Kim Kardashian: A Feminist Icon?

The megastar hurls sexism and racism back into people’s faces, one argument goes.

Tsafi Saar
Tsafi Saar
Kim Kardashian arrives at the LACMA Art + Film Gala at LACMA on Saturday, Nov. 1, 2014, in Los Angeles.
Kim Kardashian arrives at the LACMA Art + Film Gala at LACMA on Saturday, Nov. 1, 2014, in Los Angeles. Credit: AP
Tsafi Saar
Tsafi Saar

The Internet broke. Maybe you heard about it, and if not, you certainly saw the pictures: Kim Kardashian naked and glistening. Yes, the nude pictures of the American celebrity, which were published in Paper Magazine under the headline “Break the Internet,” broke viewing records. They also launched a very interesting debate.

Kardashian is a deceptive character, and the illusion is part of the story. She’s considered the symbol of American trash; a woman who became famous because of a sex tape, then became a reality TV star, then kept the gossip sites in business with her new adventures. Highbrows will dismiss her as a lowlife star.

A somewhat less banal cultural analysis reveals a more complex picture; after all, even before the current affair, a debate raged on whether Kardashian was a feminist icon.

The arguments against are clear. She uses her body for fame and riches. Her cosmetics businesses are based on people’s lack of self-esteem, which the culture reinforces for women. She has been photographed naked for Playboy and others, collaborating with the sexist culture.

But some women think otherwise. They say Kardashian has taken power into her own hands, chosen her goals and bent the rules to her benefit. As a result, millions adore her — on Twitter she has more than 25 million followers — and she earns tens of millions.

She’s the Marilyn Monroe of our times, some go so far as to say; some have even compared her to Helen of Troy. But she’s not a victim of her surroundings as Monroe was; she’s the one holding the wheel.

As some observers ask, what’s not feminist about a woman who decides what she wants, works to achieve it and succeeds? Moreover, it’s classic patriarchy to say that a woman who openly expresses her sexuality is a cheap whore.

The picture in Paper Magazine — the cover photo with the exposed derriere was just a preview of the full frontal inside — added oil to the already blazing Kardashian fire. Some noted that these pictures, which followed the nude photos of Keira Knightley and the heated discussion over Renee Zellweger’s face, prove that nothing has changed: Women still are judged by their looks.

Knightley was photographed with her breasts exposed sans Photoshop, which leads to the comparison between her and Kardashian: the patriarchal separation between good girls and bad girls.

Knightley is the good girl. True, she was photographed naked, but this was to protest the Photoshop culture and the beauty myth. Kardashian, of course, is the bad girl: the slut photographed as stereotypically sexy as possible. But gentlemen, stop dividing and ruling us, thank you.

And talk about stereotypes. Kardashian had two cover photos taken for Paper; one with her bum exposed. She’s a true member of the “Era of the Big Booty,” as Vogue magazine declared in September. (And if Vogue declared it, who are we to argue?) Singer-songwriter Nicki Minaj has already glorified this genre with her twerking, stoking the debate over the ethnic and gender significance.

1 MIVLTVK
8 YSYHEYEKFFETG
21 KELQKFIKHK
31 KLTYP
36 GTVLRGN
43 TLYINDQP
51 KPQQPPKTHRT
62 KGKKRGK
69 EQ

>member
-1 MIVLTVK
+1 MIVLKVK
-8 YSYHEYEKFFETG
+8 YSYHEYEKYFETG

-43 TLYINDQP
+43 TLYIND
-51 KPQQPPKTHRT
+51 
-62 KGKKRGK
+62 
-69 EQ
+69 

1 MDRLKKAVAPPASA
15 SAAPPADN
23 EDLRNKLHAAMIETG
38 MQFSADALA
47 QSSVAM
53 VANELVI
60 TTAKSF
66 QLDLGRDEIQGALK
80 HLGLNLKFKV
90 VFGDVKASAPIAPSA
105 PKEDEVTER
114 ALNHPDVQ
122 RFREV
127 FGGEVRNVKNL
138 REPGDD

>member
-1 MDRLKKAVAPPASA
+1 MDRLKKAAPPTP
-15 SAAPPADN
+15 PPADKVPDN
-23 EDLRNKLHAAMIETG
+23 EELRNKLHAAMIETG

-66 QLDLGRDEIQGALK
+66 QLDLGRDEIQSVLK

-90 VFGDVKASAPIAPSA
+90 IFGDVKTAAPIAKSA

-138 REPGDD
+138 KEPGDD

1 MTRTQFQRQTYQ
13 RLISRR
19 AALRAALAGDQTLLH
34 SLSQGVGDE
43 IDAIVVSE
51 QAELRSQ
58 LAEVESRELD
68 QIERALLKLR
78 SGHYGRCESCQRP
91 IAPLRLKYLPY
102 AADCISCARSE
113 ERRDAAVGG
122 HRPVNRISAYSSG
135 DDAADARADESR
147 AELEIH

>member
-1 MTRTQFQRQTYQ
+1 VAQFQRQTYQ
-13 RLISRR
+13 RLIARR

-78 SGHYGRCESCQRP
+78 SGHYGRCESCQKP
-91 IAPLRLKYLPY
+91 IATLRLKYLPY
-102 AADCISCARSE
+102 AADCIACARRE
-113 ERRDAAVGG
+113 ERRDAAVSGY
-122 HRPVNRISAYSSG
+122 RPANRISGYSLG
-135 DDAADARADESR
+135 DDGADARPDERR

It’s actually the second cover photo of Kardashian, the one where she’s clad, that has stirred the most controversy. She’s seen balancing a Champagne glass on her rear end, an homage to the 1976 "Champagne Incident" photo by French photographer Jean-Paul Goude.

It’s claimed that in this picture, Kardashian collaborates with racist stereotypes whose roots stem from the days of slavery. It reminds us of images of Saartjie Baartman, a woman from a tribe in South Africa.

Baartman was exploited by whites and their racist pseudoscientific claims. She was put on display with another woman from her tribe in circuses around Europe. She was humiliated, sexually abused and tortured. Her story was the basis for Abdellatif Kechiche’s 2010 film “Black Venus.”

All this supports a discussion on who’s considered white in the United States, who’s considered black and what’s the social and cultural significance. So Kardashian is viewed as a black sex symbol — and she’s white.

She’s pictured as the ultimate bimbo — while twisting the world around her finger and making millions. There’s no doubt she’s a woman who doesn’t give a damn; she just counts the money.

Of course, it’s possible to see her as vulgar and superficial and think her actions harm other women. But you’re allowed to ask: If Kardashian hadn’t been photographed in such flagrant nudity, would women be objectified any less?

Could it be that this expression of the sexist culture includes a good chance to address it? Maybe by bringing it to the level of the absurd — under feminine control — there’s greater potential for liberation?

After all, what have we had so far? Aware women and feminists embalm themselves in suits in order to advance in the male world. These people leave their sisters, who have fewer chances for education and social mobility, in the clutches of a worsening sexist culture.

Kardashian shows off her sexuality. She makes a laughingstock of those who claim that, now that she’s a mother, it’s improper to be photographed naked. Yes, there have been such claims. She hurls sexism and racism back into people’s faces.

This of course is only one way to look at the issue. Only Kardashian knows the truth, if it exists at all.

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